Occasionally I’ll read a nutritionist’s “healthy” food suggestions that I don’t consider clean eating at all. Take “whole-grain” pita chips and crackers, for example, which are refined food products. If you’re looking for fiber, there’s hella better alternatives than a snack containing half your daily sodium allowance and a long list of undecipherable ingredients.
When it comes to clean eating, you have to start where you are. If a typical snack for you consists of Fritos and ranch-style dip, then whole-grain pita chips are a step up in the right direction.
But If you want your healthiest body and muscle definition that makes ’em squint, you need to take your clean eating to a new level. You’ll be using every meal or snack as an opportunity to get more lean protein, complex carbs, and healthy fats at a low calorie cost.
How You Know It’s Time
Have you ever heard a little voice in your head while you’re eating? (Am I really eating this?)
Or maybe it’s just a vague sense of disgust. It’s greasy. It’s flavorless. It’s factory-sealed, pressed, and wrapped up nice and neat.
It’s refined beyond recognition and it’s not ok.
Or the day comes when most sweets are just too sweet for you. (I hear this from my clients a lot.)
You’ve outgrown your previous choices and it’s time to move up to the next level of clean eating. You’re ready to bring your physique to the next level, too.
That doesn’t mean you need to be a deprivation freak. You can still enjoy sweets, eating out, and processed foods with a clean eating lifestyle, but as 20% of the 80/20 principle.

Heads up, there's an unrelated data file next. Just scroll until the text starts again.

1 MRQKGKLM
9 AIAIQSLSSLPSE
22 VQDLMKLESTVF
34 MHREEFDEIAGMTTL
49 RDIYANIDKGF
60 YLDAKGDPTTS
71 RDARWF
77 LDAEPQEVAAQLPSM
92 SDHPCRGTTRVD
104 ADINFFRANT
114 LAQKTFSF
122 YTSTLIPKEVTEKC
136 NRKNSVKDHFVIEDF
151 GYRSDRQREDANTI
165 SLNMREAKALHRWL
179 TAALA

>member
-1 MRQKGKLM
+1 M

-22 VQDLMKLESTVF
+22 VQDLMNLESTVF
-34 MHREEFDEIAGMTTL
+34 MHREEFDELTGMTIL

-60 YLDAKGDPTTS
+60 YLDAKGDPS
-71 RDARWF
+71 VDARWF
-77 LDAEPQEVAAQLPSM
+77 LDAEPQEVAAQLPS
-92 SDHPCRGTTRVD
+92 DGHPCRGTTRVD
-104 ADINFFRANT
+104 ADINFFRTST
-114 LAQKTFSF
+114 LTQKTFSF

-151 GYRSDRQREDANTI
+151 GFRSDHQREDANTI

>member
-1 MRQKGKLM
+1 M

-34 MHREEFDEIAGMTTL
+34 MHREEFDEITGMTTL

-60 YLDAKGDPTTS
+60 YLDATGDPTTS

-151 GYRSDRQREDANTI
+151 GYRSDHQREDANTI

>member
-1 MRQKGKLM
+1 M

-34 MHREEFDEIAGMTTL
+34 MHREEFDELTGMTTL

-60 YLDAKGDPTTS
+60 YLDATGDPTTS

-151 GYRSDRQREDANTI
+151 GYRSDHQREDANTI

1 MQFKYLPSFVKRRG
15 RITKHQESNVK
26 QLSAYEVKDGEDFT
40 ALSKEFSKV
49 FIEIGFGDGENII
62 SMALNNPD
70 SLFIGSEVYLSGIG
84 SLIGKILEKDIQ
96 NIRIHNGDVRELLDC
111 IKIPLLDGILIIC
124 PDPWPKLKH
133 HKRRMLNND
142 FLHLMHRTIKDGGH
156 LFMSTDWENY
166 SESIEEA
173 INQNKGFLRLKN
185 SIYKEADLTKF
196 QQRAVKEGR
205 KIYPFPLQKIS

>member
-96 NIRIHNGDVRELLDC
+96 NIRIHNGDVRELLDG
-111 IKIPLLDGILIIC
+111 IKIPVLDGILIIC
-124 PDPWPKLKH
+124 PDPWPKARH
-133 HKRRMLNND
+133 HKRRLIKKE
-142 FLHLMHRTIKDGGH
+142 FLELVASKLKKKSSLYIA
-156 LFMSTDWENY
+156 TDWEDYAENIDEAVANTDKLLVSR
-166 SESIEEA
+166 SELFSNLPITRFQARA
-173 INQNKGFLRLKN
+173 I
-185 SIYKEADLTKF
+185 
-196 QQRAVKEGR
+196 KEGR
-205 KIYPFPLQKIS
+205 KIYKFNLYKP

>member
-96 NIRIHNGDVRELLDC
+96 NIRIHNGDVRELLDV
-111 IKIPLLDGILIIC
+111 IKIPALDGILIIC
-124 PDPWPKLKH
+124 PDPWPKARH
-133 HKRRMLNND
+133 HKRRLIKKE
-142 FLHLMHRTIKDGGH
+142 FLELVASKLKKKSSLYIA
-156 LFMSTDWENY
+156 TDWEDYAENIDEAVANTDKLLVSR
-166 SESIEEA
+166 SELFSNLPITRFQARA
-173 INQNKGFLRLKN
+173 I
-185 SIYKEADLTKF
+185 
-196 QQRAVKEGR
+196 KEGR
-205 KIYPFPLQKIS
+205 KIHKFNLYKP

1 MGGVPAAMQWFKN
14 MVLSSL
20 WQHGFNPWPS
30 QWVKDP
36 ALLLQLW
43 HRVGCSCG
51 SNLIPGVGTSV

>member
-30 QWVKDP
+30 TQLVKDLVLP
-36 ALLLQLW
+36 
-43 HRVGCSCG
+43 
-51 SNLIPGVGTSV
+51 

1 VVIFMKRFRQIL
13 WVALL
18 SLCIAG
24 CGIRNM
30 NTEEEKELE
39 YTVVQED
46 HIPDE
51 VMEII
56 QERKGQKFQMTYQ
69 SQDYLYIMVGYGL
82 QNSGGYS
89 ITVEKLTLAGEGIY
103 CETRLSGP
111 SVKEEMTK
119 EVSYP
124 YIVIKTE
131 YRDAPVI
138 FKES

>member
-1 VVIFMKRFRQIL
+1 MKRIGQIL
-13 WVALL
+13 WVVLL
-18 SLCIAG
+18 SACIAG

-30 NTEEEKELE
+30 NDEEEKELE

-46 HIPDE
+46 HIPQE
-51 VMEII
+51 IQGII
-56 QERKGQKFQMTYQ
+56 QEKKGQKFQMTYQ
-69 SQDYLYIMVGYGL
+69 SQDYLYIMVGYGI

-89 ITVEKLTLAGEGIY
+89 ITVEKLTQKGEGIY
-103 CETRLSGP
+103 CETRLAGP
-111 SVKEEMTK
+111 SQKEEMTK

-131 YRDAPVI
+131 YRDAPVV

It’s worth it to moderate these foods – regular consumption of foods high in sugar, fat, sodium, and refined ingredients puts you at risk for weight gain, lethargy, and digestive upset, not to mention heart attack, cancer, and stroke.
It can take several years to move from awareness of refined foods to full-on clean eating. While you might move a lot more quickly that this, taking lifestyle changes slowly is usually a good idea. A few months after global, all-or-nothing changes you might feel put upon, angry, and fed up with being inconvenienced. But easing into changes one food at a time is hardly an imposition at all.
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What to Look For
You may have cut out fast food and obviously refined packaged products like Doritos. But do you have a mental checklist for every food you eat?
It’s become automatic for me to check the ingredient list before I buy foods at the grocery store and to check the menu before ordering or even visiting a restaurant. Now I’m so familiar with foods that I can tell just by looking at the packaging or menu item if it meets my requirements.
In addition to the criteria below, you should know your daily calorie and macronutrient recommendation and possibly track your food for awhile. How many carbs, protein, and fats you consume will depend on your goals, weight, age, gender, and activity level.
Incidentally, I recommend looking at the ingredients per serving on food packages, not as a percentage of recommended daily allowance (which can be confusing and is based on a 2,000-calorie-per-day diet). For more about how to read ingredient lists and knowing proper serving sizes, see this.
Your mental checklist might look slightly different, but these are the things that are important to me:
High in Fiber